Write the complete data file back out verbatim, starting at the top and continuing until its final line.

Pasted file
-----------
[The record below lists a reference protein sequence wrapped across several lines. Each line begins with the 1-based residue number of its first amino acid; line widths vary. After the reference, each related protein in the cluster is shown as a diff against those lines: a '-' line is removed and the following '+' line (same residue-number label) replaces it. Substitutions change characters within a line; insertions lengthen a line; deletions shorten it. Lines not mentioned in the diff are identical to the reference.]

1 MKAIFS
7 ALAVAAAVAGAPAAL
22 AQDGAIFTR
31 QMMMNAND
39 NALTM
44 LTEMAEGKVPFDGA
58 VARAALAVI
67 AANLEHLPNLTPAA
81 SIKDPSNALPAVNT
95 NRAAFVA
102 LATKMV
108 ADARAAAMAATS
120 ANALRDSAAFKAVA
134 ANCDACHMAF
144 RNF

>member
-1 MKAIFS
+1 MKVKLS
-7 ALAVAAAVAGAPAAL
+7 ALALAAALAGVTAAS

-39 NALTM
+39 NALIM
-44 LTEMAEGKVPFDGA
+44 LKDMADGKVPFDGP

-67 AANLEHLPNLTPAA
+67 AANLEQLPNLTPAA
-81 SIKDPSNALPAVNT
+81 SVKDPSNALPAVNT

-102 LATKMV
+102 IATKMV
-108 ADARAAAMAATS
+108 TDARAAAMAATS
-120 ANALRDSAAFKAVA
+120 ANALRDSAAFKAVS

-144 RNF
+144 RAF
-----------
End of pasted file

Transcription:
[The record below lists a reference protein sequence wrapped across several lines. Each line begins with the 1-based residue number of its first amino acid; line widths vary. After the reference, each related protein in the cluster is shown as a diff against those lines: a '-' line is removed and the following '+' line (same residue-number label) replaces it. Substitutions change characters within a line; insertions lengthen a line; deletions shorten it. Lines not mentioned in the diff are identical to the reference.]

1 MKAIFS
7 ALAVAAAVAGAPAAL
22 AQDGAIFTR
31 QMMMNAND
39 NALTM
44 LTEMAEGKVPFDGA
58 VARAALAVI
67 AANLEHLPNLTPAA
81 SIKDPSNALPAVNT
95 NRAAFVA
102 LATKMV
108 ADARAAAMAATS
120 ANALRDSAAFKAVA
134 ANCDACHMAF
144 RNF

>member
-1 MKAIFS
+1 MKVKLS
-7 ALAVAAAVAGAPAAL
+7 ALALAAALAGVTAAS

-39 NALTM
+39 NALIM
-44 LTEMAEGKVPFDGA
+44 LKDMADGKVPFDGP

-67 AANLEHLPNLTPAA
+67 AANLEQLPNLTPAA
-81 SIKDPSNALPAVNT
+81 SVKDPSNALPAVNT

-102 LATKMV
+102 IATKMV
-108 ADARAAAMAATS
+108 TDARAAAMAATS
-120 ANALRDSAAFKAVA
+120 ANALRDSAAFKAVS

-144 RNF
+144 RAF